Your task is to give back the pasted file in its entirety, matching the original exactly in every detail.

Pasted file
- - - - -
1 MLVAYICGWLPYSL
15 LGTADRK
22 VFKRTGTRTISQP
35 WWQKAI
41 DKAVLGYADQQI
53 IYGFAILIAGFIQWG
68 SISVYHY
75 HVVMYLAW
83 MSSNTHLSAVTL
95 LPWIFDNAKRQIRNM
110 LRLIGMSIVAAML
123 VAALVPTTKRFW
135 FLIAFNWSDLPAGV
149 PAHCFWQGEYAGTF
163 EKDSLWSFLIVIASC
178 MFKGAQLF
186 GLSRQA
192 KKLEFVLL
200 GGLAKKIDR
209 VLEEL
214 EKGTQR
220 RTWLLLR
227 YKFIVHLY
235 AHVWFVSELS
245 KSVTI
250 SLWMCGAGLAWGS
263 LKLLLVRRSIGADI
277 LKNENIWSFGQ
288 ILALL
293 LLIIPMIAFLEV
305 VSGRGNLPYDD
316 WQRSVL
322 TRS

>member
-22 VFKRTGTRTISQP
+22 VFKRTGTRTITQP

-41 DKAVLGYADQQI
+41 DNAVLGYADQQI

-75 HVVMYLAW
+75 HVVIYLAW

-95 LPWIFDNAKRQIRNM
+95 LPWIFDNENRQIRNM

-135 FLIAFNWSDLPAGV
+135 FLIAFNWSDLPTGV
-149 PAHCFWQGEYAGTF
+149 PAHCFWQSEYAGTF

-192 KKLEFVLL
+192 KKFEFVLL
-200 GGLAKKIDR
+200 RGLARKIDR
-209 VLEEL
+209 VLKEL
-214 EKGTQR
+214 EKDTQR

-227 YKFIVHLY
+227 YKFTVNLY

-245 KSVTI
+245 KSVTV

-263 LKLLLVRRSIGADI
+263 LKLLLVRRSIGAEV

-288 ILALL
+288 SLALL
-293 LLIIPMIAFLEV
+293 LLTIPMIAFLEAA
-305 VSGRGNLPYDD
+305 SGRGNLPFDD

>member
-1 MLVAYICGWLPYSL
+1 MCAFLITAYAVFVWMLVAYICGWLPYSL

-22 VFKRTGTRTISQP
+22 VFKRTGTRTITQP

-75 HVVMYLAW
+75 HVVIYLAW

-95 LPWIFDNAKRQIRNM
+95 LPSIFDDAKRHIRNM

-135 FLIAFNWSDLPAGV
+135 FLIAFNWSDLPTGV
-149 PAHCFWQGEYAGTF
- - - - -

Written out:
1 MLVAYICGWLPYSL
15 LGTADRK
22 VFKRTGTRTISQP
35 WWQKAI
41 DKAVLGYADQQI
53 IYGFAILIAGFIQWG
68 SISVYHY
75 HVVMYLAW
83 MSSNTHLSAVTL
95 LPWIFDNAKRQIRNM
110 LRLIGMSIVAAML
123 VAALVPTTKRFW
135 FLIAFNWSDLPAGV
149 PAHCFWQGEYAGTF
163 EKDSLWSFLIVIASC
178 MFKGAQLF
186 GLSRQA
192 KKLEFVLL
200 GGLAKKIDR
209 VLEEL
214 EKGTQR
220 RTWLLLR
227 YKFIVHLY
235 AHVWFVSELS
245 KSVTI
250 SLWMCGAGLAWGS
263 LKLLLVRRSIGADI
277 LKNENIWSFGQ
288 ILALL
293 LLIIPMIAFLEV
305 VSGRGNLPYDD
316 WQRSVL
322 TRS

>member
-22 VFKRTGTRTISQP
+22 VFKRTGTRTITQP

-41 DKAVLGYADQQI
+41 DNAVLGYADQQI

-75 HVVMYLAW
+75 HVVIYLAW

-95 LPWIFDNAKRQIRNM
+95 LPWIFDNENRQIRNM

-135 FLIAFNWSDLPAGV
+135 FLIAFNWSDLPTGV
-149 PAHCFWQGEYAGTF
+149 PAHCFWQSEYAGTF

-192 KKLEFVLL
+192 KKFEFVLL
-200 GGLAKKIDR
+200 RGLARKIDR
-209 VLEEL
+209 VLKEL
-214 EKGTQR
+214 EKDTQR

-227 YKFIVHLY
+227 YKFTVNLY

-245 KSVTI
+245 KSVTV

-263 LKLLLVRRSIGADI
+263 LKLLLVRRSIGAEV

-288 ILALL
+288 SLALL
-293 LLIIPMIAFLEV
+293 LLTIPMIAFLEAA
-305 VSGRGNLPYDD
+305 SGRGNLPFDD

>member
-1 MLVAYICGWLPYSL
+1 MCAFLITAYAVFVWMLVAYICGWLPYSL

-22 VFKRTGTRTISQP
+22 VFKRTGTRTITQP

-75 HVVMYLAW
+75 HVVIYLAW

-95 LPWIFDNAKRQIRNM
+95 LPSIFDDAKRHIRNM

-135 FLIAFNWSDLPAGV
+135 FLIAFNWSDLPTGV
-149 PAHCFWQGEYAGTF